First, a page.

Dear Reader: I'd like to extend to you my warmest wishes on behalf of the entire Equitymaster family. May the special occasion of Deepawali fill you with happiness and prosperity! And May you have A Wonderful New Year too! - Rahul
After a roller coaster ride between 2004 and 2008, 9% economic growth for India was almost taken for granted. The economy was booming and it appeared as if nothing could go wrong with the India growth story. The resilience to 2008 global financial crisis further came as a testament to that belief. It is interesting to note that India grew by almost 8% in the two years after the global crisis unfolded in 2008.
But come 2011 and things started to get shaky. The 8-9% growth suddenly started appearing to be an illusion. But what went wrong suddenly? Worsening global situation was one factor. However, there were other indicators that displayed that the slowdown was also because of internal reasons. For instance, if you look at the performance between the boom period and now there was a stark difference between the fixed investment rate from the private sector. Fixed investment rate also known as Gross Fixed Capital Formation (GFCF) is the rate at which fixed assets are acquired by the business sector. It is a component of GDP that tells how much of the growth came in from investment.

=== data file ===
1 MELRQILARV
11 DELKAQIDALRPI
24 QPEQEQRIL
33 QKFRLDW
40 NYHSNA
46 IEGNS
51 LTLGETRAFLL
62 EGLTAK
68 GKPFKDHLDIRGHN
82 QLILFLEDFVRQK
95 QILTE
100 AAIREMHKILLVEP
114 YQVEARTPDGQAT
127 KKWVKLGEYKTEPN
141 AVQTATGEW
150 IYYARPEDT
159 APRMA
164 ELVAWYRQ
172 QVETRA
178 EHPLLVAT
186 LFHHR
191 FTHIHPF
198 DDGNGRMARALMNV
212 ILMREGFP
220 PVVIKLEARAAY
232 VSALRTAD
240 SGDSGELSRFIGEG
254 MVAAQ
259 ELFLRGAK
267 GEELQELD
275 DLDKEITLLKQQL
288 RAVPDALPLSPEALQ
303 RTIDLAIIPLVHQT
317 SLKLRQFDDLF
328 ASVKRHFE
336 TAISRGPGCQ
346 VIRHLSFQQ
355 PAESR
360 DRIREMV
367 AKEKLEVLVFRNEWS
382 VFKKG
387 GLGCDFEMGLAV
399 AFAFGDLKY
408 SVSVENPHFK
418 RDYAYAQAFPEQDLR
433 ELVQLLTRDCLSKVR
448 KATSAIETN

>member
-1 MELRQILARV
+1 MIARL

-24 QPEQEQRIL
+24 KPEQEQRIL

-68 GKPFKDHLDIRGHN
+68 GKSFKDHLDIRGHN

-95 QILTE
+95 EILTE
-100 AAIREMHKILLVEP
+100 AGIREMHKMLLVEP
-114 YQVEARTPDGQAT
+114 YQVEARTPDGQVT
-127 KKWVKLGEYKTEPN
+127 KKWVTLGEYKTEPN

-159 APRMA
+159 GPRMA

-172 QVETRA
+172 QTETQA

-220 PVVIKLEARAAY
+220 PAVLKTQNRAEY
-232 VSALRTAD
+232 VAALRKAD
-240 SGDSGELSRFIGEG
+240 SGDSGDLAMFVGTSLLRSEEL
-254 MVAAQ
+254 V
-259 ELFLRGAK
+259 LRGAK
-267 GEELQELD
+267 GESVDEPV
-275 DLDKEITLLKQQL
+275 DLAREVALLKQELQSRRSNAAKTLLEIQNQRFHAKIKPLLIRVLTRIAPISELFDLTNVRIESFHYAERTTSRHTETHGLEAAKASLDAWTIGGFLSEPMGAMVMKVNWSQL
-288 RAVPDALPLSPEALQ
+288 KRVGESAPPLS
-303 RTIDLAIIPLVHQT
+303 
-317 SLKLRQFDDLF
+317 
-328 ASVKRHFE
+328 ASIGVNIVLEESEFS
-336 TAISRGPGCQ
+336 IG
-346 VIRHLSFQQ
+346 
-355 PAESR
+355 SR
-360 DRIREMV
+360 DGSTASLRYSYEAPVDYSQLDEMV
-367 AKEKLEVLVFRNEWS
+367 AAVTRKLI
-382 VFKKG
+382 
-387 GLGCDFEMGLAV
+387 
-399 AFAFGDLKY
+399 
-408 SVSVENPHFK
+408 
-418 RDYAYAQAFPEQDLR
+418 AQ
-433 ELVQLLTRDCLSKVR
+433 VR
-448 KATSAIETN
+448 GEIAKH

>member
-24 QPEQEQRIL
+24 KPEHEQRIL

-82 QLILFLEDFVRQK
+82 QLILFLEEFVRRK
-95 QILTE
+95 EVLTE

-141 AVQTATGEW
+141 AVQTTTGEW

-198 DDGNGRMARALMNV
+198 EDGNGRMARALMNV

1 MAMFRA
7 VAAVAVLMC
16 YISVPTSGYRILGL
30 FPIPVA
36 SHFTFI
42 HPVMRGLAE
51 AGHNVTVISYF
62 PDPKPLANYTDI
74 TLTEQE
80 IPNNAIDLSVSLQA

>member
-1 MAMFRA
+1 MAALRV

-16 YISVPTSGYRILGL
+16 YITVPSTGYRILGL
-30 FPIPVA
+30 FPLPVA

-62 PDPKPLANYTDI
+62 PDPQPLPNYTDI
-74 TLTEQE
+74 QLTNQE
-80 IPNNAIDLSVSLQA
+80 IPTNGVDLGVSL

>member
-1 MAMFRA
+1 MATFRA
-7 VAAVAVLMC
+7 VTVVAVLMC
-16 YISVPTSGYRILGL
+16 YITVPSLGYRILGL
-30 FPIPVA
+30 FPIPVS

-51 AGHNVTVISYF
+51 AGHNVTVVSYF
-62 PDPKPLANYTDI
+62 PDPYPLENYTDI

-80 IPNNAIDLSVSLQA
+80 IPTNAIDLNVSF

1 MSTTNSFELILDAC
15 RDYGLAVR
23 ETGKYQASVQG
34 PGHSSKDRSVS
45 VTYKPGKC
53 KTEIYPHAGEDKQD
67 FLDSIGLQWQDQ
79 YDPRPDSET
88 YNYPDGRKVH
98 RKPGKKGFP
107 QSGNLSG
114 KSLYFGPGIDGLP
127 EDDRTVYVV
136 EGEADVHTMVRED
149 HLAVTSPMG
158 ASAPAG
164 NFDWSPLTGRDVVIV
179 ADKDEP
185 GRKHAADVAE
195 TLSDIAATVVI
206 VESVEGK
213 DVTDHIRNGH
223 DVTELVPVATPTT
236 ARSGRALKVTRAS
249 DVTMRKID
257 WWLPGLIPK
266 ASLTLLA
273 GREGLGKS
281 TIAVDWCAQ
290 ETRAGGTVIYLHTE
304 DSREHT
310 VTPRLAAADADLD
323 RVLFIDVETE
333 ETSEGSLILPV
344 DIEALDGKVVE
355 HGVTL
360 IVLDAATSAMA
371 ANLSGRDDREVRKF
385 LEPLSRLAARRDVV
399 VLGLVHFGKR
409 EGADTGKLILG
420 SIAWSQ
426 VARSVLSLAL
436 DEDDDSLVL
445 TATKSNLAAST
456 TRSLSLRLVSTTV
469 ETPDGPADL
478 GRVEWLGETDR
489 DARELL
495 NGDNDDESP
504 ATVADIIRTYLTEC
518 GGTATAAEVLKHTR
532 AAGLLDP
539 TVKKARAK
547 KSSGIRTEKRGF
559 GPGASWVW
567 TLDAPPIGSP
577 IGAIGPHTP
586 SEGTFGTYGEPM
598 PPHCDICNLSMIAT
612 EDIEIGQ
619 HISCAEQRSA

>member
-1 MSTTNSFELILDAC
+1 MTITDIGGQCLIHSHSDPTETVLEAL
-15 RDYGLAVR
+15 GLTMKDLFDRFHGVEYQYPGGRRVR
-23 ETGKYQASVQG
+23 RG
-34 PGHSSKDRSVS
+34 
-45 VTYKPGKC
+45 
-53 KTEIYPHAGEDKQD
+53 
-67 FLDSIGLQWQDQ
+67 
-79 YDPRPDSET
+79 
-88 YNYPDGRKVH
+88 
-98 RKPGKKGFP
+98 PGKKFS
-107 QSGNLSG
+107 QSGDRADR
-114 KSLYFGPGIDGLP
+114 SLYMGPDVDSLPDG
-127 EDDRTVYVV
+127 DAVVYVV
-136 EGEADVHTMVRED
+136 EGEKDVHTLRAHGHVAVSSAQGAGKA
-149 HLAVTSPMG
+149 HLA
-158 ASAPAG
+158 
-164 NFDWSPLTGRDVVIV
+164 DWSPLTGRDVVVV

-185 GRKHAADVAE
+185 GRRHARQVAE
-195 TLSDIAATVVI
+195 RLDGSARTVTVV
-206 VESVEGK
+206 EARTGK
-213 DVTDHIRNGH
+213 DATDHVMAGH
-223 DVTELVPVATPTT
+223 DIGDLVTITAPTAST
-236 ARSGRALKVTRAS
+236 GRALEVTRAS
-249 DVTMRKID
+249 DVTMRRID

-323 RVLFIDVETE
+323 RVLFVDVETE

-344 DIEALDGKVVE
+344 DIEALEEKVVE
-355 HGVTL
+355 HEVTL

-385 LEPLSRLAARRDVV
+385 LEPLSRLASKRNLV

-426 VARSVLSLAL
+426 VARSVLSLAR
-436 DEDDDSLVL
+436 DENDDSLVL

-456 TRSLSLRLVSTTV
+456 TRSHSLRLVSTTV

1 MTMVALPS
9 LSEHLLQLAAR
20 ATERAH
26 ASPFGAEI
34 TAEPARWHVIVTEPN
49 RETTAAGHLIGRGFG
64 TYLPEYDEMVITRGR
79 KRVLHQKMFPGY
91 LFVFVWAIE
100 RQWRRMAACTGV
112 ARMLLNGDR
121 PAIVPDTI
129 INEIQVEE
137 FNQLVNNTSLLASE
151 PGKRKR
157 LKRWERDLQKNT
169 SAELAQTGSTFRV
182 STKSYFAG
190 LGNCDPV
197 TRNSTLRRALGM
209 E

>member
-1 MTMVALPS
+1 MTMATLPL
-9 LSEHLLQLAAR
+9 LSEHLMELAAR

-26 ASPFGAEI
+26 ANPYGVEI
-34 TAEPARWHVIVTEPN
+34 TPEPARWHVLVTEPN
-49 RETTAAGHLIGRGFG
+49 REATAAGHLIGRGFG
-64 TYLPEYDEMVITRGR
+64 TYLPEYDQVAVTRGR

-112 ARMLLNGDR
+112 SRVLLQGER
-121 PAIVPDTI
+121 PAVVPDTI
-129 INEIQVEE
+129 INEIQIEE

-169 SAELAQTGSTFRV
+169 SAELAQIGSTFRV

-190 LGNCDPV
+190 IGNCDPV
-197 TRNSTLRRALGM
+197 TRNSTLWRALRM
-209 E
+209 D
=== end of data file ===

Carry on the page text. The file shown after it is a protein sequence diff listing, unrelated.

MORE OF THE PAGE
During the period of 2005-2008 the fixed investment rate was on an uptrend. This depicted that growth was driven by investment. And the share of the private corporate sector in this investment was also encouraging. During that period consumption was also booming. As such, the overall growth was healthy. Even after 2008 India displayed strong resilience to slowdown. However, this time around the fixed investment rate fell considerably as private sector contribution registered a drop amidst policy paralysis. Nonetheless, domestic consumption was strong. In addition, export growth was also stable. This enabled India to hold on to the enviable 8% mark when the world was struggling.
However, in 2012, things turned sour. Three years of slowdown on fixed investment started showing its negative effects. Infrastructure constraints worsened and so did employment opportunities. Along with that high inflation and burgeoning deficits took a toll on the economy. Consumption alone was not able to steady the growth ship. As such, the growth rates tumbled.
Thus, the bottomline is that consumption alone cannot savor the India story. Investment led growth is critical for the long term story to sustain. And for that government will have to create a congenial environment for private sector investments. If that does not happen, it will be difficult to regain the 8-9% mark which was once a hallmark.